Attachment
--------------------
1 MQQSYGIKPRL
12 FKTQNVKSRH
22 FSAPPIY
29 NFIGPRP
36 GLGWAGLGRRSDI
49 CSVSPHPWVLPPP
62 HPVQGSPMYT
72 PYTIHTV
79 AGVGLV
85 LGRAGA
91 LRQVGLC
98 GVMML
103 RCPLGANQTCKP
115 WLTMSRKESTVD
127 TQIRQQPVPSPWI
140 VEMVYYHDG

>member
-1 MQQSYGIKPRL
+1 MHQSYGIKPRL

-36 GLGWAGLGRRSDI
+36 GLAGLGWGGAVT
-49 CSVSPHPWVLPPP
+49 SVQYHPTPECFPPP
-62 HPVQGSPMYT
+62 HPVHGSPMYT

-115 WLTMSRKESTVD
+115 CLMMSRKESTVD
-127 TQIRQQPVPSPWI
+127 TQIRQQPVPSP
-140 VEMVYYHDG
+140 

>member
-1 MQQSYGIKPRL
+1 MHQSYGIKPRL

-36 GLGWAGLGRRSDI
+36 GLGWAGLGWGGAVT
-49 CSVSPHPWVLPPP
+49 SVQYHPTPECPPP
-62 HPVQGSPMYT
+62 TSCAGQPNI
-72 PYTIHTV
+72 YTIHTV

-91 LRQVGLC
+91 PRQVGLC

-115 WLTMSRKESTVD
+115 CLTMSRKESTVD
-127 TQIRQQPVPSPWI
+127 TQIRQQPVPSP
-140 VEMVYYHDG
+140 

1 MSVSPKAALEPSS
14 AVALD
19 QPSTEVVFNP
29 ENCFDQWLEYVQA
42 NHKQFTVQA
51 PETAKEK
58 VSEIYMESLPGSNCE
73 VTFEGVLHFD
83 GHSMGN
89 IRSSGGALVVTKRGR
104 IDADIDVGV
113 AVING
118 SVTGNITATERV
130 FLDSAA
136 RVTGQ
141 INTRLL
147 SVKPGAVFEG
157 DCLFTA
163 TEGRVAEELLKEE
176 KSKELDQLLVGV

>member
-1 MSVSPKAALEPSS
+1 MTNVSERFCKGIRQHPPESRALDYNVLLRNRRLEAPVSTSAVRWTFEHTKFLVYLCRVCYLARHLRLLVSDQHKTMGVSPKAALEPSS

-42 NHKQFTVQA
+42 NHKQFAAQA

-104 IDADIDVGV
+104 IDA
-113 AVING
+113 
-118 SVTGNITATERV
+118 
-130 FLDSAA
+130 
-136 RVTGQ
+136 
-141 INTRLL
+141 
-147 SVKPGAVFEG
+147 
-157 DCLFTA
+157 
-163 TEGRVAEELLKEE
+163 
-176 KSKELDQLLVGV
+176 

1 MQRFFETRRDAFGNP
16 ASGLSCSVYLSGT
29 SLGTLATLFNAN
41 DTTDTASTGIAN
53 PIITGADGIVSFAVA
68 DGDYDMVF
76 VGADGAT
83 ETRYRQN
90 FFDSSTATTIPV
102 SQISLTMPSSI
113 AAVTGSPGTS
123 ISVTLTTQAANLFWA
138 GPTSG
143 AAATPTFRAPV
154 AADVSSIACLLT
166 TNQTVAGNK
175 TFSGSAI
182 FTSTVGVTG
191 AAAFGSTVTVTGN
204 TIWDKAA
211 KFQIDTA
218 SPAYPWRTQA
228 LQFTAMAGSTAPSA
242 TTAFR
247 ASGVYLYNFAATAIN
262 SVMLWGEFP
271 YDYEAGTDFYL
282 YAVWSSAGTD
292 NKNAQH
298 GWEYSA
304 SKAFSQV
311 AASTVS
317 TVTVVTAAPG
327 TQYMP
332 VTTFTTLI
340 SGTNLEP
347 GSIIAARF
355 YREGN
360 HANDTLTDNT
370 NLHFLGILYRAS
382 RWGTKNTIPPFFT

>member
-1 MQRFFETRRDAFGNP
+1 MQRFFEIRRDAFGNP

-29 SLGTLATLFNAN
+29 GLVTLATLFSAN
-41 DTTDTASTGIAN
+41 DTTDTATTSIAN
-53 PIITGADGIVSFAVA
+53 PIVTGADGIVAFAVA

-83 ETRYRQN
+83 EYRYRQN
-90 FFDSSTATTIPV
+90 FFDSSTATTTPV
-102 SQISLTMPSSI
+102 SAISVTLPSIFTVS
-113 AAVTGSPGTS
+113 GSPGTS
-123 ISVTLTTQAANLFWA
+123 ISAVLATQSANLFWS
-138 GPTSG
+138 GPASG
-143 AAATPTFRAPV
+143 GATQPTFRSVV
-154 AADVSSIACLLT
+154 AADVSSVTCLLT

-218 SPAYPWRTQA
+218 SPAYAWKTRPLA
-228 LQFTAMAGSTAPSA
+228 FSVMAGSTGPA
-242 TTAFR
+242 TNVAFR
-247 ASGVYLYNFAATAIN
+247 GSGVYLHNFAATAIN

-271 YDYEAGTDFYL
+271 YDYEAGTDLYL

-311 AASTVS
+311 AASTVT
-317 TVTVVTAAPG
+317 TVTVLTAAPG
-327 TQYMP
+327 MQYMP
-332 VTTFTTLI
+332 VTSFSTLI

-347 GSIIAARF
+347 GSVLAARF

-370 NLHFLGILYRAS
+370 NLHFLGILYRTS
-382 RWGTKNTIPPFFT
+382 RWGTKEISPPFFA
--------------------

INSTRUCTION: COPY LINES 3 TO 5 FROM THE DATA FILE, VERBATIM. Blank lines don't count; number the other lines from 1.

22 FSAPPIY
29 NFIGPRP
36 GLGWAGLGRRSDI